"We just don't get this many suspects at one time," Snodgrass said of the group, which numbers 10 to 15.

    The case also stood out because of the brutality depicted in the MGM footage, showing the group swarming their target and taking turns landing blows on him.

    "Just the level of violence," Snodgrass said, "it's as if one of them feeds off another."

    Still, he added, there was no evidence so far that the attacks are gang-related.

    The crimes the group is suspected of committing in the jurisdiction of Las Vegas police are:

    • Robbing and beating the MGM Grand maintenance worker at 2:30 a.m. Saturday at the edge of a parking structure on the northeast side of the Strip property. The victim suffered a broken collarbone and jaw and was resting at home Tuesday, MGM officials said.

    • Beating and robbing a tourist outside a nearby Travelodge about 3 a.m. Saturday. Police say the group of assailants, all in their late teens and early 20s, was headed to a party inside the motel. The beaten man refused medical treatment when authorities arrived, Snodgrass said.

    • Plundering a Green Valley Grocery store at 2:29 a.m. Sunday at 7951 Vegas Drive and striking the clerk on duty there, a man in his late 30s. That incident was captured on video.

    "They're just taking whatever they want," Snodgrass said of the footage, which shows the young men grabbing beer and running out of the store.

    • Robbing and beating a couple at 2:59 a.m. at Woofter Family Park, at Tenaya Way and Vegas Drive, about one mile away from the convenience store.

    "They met up with a couple of innocent bystanders," Snodgrass said.

    • Shooting a man in the park at 3:04 a.m. Police did not release the victim's identity, but said Tuesday that he was in stable condition at University Medical Center.

    The images of the MGM Grand attack captured widespread media attention Tuesday, including multiple airings on CNN.

    Gordon Absher, a spokesman for the MGM Grand, said the property has not experienced anything similar to Saturday's attack in its 12-year history. Besides detailing the property's cooperation with police, he would not comment further.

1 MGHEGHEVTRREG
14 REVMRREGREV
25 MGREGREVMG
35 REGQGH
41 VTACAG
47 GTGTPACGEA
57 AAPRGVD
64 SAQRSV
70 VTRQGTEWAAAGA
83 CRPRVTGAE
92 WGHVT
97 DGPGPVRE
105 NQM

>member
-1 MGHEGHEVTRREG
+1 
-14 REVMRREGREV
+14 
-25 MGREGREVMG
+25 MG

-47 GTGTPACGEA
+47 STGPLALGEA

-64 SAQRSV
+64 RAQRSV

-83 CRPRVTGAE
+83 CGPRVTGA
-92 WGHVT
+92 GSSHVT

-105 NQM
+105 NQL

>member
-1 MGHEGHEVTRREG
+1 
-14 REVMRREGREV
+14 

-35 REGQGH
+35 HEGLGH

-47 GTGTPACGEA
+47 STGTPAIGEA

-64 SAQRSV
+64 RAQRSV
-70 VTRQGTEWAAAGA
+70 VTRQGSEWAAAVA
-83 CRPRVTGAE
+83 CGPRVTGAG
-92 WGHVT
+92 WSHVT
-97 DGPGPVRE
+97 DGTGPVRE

Las Vegas police had been unusually tight-lipped about the incident.

    At a news conference Monday, Capt. Dave O'Leary refused to release the location of the attack as "a good-faith gesture" to the business, O'Leary said.

    The Review-Journal reported in Tuesday's edition that the attack apparently had taken place at the MGM Grand. Later Tuesday, O'Leary confirmed the MGM Grand was in fact the scene of the attack.

    Lt. Ron Williams, who's running for sheriff against incumbent Bill Young in this November's election, questioned why the department appeared to be giving preferential treatment to a Strip resort by delaying the release of information that could put them in a negative light.

    "It is puzzling to me why that information is being kept from the public," Williams said. "We don't keep that information from the media in other situations."

    Also, police had yet to release an incident report on the case with details of what happened.

    Sgt. Chris Jones, a police spokesman, said on Tuesday detectives hadn't completed the report. After it's completed, the document must then be entered into a police database, Jones said.

    Jones could not give a time frame on when the document would be made public.

    Las Vegas police also were hesitant to provide statistics about violence in Las Vegas' gaming corridor.

    Tourist Safety Bureau Sgt. Wayne Holman on Tuesday wouldn't comment on which Strip properties had more crime than others.

    "It wouldn't be right to comment," Holman said, echoing statements O'Leary had made Monday about how the MGM and other resorts work closely with police on a daily basis.

    Holman said his bureau received between 150 to 250 calls from tourists per month on property crimes. Most of the suspects in those cases are Las Vegans.

    Reached Tuesday evening, Young said the department initially erred in not releasing the location of the crime.

    The sheriff said gaming properties receive no preferential treatment from police, but police do enjoy a good working relationship with security at Strip casinos.

    Review-Journal writer Lawrence Mower contributed to this report.